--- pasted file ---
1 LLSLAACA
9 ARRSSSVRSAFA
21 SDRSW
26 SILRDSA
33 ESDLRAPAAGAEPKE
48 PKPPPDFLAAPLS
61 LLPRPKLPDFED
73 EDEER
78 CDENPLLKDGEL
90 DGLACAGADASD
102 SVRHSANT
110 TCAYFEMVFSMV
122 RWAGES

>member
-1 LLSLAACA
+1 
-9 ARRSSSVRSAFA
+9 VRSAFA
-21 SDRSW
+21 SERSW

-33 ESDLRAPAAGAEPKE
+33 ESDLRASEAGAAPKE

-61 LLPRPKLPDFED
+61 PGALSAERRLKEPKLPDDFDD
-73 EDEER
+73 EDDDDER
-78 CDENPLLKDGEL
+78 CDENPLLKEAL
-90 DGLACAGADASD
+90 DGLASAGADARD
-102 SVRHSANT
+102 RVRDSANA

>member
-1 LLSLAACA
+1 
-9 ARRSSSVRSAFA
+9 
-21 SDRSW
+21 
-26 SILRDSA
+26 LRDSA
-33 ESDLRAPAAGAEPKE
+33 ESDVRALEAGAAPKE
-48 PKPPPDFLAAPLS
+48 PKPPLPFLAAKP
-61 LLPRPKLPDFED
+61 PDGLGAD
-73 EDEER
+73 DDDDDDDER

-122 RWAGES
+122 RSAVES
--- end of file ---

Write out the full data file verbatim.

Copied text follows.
1 LLSLAACA
9 ARRSSSVRSAFA
21 SDRSW
26 SILRDSA
33 ESDLRAPAAGAEPKE
48 PKPPPDFLAAPLS
61 LLPRPKLPDFED
73 EDEER
78 CDENPLLKDGEL
90 DGLACAGADASD
102 SVRHSANT
110 TCAYFEMVFSMV
122 RWAGES

>member
-1 LLSLAACA
+1 
-9 ARRSSSVRSAFA
+9 VRSAFA
-21 SDRSW
+21 SERSW

-33 ESDLRAPAAGAEPKE
+33 ESDLRASEAGAAPKE

-61 LLPRPKLPDFED
+61 PGALSAERRLKEPKLPDDFDD
-73 EDEER
+73 EDDDDER
-78 CDENPLLKDGEL
+78 CDENPLLKEAL
-90 DGLACAGADASD
+90 DGLASAGADARD
-102 SVRHSANT
+102 RVRDSANA

>member
-1 LLSLAACA
+1 
-9 ARRSSSVRSAFA
+9 
-21 SDRSW
+21 
-26 SILRDSA
+26 LRDSA
-33 ESDLRAPAAGAEPKE
+33 ESDVRALEAGAAPKE
-48 PKPPPDFLAAPLS
+48 PKPPLPFLAAKP
-61 LLPRPKLPDFED
+61 PDGLGAD
-73 EDEER
+73 DDDDDDDER

-122 RWAGES
+122 RSAVES